Brain injury is an invisible epidemic. It is not like a physical injury people notice. Early on, even the survivor may not see it. After my TBI, I could barely move without falling, but I assumed I’d be better in a few weeks, and made plans accordingly. Of course, I also had to cancel those plans. I wasn’t fine by any means.
I appeared unscathed to others, and as far as I could tell, I was well on my way to full recovery (except for the vertigo, migraines, memory, balance… the list goes on). I was oblivious to my condition – sleeping on and off all day, pouring milk into the sink instead of into my cereal bowl, and often unable to understand or complete a coherent sentence. The assault to my brain had caused deep and unseen damage to the “me” I was before.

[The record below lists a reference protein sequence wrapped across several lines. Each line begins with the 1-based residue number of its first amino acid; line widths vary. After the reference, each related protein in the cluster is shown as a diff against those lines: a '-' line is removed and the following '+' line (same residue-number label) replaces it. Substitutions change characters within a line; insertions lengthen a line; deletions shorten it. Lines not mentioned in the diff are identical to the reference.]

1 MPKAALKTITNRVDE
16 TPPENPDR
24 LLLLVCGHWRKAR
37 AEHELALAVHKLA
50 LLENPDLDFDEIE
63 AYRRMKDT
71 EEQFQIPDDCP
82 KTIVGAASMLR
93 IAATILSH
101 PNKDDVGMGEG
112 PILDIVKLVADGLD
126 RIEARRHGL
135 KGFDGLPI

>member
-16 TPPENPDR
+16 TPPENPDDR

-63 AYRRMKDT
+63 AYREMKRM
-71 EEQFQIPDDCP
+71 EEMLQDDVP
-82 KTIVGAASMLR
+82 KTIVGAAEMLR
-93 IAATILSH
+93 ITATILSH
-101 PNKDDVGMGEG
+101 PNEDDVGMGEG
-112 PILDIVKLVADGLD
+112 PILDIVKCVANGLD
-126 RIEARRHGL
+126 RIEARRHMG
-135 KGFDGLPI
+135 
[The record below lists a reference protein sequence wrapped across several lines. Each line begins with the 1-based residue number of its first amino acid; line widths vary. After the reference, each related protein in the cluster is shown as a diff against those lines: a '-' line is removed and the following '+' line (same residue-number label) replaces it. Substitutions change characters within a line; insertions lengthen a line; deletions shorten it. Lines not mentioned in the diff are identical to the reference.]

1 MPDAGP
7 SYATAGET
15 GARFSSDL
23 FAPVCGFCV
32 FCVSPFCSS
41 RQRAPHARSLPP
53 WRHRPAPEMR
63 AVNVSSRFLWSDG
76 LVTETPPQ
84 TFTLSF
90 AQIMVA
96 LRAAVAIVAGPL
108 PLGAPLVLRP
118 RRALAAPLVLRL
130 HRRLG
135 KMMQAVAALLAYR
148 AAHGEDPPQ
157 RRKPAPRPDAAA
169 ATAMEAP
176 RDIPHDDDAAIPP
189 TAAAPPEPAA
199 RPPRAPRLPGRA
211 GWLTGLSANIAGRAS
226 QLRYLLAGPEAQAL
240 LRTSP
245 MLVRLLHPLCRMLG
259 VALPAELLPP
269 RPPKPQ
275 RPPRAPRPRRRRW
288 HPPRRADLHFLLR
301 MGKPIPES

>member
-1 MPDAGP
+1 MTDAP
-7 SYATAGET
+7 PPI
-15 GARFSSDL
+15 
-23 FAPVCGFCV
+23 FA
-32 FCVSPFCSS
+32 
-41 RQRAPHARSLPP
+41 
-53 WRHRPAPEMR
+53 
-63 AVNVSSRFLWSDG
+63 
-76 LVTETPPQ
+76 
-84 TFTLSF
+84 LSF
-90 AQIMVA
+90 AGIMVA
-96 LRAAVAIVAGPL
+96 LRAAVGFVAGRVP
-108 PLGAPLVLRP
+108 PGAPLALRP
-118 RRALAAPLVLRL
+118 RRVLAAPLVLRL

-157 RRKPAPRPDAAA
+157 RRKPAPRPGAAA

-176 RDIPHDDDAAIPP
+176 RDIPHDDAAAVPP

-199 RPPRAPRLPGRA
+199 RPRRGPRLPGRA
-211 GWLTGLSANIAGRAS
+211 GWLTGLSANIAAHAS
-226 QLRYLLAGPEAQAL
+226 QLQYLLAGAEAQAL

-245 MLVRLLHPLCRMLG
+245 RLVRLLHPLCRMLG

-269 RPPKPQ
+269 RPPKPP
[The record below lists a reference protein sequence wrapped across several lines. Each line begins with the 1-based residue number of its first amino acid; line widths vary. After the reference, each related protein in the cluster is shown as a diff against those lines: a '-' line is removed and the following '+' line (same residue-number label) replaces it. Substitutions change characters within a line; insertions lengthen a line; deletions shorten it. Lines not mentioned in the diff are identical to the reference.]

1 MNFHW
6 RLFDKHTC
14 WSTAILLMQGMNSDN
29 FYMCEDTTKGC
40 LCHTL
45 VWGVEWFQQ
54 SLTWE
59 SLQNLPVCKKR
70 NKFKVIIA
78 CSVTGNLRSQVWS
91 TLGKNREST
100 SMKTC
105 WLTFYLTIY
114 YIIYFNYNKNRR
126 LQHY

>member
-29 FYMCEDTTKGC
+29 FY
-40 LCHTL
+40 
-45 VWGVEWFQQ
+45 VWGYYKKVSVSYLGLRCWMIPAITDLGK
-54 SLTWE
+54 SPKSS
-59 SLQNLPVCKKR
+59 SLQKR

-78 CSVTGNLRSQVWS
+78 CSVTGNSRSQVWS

There’s a medical term for this – anosognosia. That’s a fancy way of saying you don’t have a clue. After a brain injury unawareness is normal, baffling, and a major hurdle to overcome. But first, your body needs to heal.
There’s a long road ahead, but you have taken your first steps.